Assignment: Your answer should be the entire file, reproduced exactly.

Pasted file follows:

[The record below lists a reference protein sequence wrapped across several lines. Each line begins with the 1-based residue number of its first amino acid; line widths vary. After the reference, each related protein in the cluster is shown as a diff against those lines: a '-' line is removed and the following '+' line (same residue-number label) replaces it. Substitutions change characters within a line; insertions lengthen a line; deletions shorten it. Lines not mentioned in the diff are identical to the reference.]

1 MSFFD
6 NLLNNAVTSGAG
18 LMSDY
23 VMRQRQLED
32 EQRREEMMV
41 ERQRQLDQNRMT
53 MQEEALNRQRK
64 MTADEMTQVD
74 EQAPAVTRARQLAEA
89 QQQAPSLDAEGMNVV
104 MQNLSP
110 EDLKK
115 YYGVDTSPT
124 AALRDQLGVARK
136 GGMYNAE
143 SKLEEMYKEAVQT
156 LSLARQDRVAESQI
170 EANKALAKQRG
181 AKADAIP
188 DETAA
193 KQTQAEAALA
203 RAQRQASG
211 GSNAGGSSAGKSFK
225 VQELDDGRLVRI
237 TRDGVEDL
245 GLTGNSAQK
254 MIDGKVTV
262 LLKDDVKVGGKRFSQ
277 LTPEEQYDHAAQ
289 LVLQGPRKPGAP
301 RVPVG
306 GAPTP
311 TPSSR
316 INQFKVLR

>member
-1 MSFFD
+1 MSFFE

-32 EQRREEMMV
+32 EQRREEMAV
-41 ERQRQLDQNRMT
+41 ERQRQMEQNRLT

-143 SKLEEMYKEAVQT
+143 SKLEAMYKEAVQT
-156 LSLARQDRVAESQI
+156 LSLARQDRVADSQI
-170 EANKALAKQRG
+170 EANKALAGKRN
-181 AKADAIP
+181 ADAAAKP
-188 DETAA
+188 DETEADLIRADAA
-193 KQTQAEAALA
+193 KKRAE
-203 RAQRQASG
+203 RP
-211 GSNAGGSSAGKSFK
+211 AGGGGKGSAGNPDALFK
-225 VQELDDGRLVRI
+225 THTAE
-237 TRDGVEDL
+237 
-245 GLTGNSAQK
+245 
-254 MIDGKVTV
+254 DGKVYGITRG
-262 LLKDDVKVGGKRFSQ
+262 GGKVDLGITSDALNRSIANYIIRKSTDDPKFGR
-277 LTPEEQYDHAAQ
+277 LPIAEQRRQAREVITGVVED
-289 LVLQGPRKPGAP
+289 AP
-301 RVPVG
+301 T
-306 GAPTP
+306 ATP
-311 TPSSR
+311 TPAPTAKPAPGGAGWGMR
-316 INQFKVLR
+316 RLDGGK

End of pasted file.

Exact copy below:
[The record below lists a reference protein sequence wrapped across several lines. Each line begins with the 1-based residue number of its first amino acid; line widths vary. After the reference, each related protein in the cluster is shown as a diff against those lines: a '-' line is removed and the following '+' line (same residue-number label) replaces it. Substitutions change characters within a line; insertions lengthen a line; deletions shorten it. Lines not mentioned in the diff are identical to the reference.]

1 MSFFD
6 NLLNNAVTSGAG
18 LMSDY
23 VMRQRQLED
32 EQRREEMMV
41 ERQRQLDQNRMT
53 MQEEALNRQRK
64 MTADEMTQVD
74 EQAPAVTRARQLAEA
89 QQQAPSLDAEGMNVV
104 MQNLSP
110 EDLKK
115 YYGVDTSPT
124 AALRDQLGVARK
136 GGMYNAE
143 SKLEEMYKEAVQT
156 LSLARQDRVAESQI
170 EANKALAKQRG
181 AKADAIP
188 DETAA
193 KQTQAEAALA
203 RAQRQASG
211 GSNAGGSSAGKSFK
225 VQELDDGRLVRI
237 TRDGVEDL
245 GLTGNSAQK
254 MIDGKVTV
262 LLKDDVKVGGKRFSQ
277 LTPEEQYDHAAQ
289 LVLQGPRKPGAP
301 RVPVG
306 GAPTP
311 TPSSR
316 INQFKVLR

>member
-1 MSFFD
+1 MSFFE

-32 EQRREEMMV
+32 EQRREEMAV
-41 ERQRQLDQNRMT
+41 ERQRQMEQNRLT

-143 SKLEEMYKEAVQT
+143 SKLEAMYKEAVQT
-156 LSLARQDRVAESQI
+156 LSLARQDRVADSQI
-170 EANKALAKQRG
+170 EANKALAGKRN
-181 AKADAIP
+181 ADAAAKP
-188 DETAA
+188 DETEADLIRADAA
-193 KQTQAEAALA
+193 KKRAE
-203 RAQRQASG
+203 RP
-211 GSNAGGSSAGKSFK
+211 AGGGGKGSAGNPDALFK
-225 VQELDDGRLVRI
+225 THTAE
-237 TRDGVEDL
+237 
-245 GLTGNSAQK
+245 
-254 MIDGKVTV
+254 DGKVYGITRG
-262 LLKDDVKVGGKRFSQ
+262 GGKVDLGITSDALNRSIANYIIRKSTDDPKFGR
-277 LTPEEQYDHAAQ
+277 LPIAEQRRQAREVITGVVED
-289 LVLQGPRKPGAP
+289 AP
-301 RVPVG
+301 T
-306 GAPTP
+306 ATP
-311 TPSSR
+311 TPAPTAKPAPGGAGWGMR
-316 INQFKVLR
+316 RLDGGK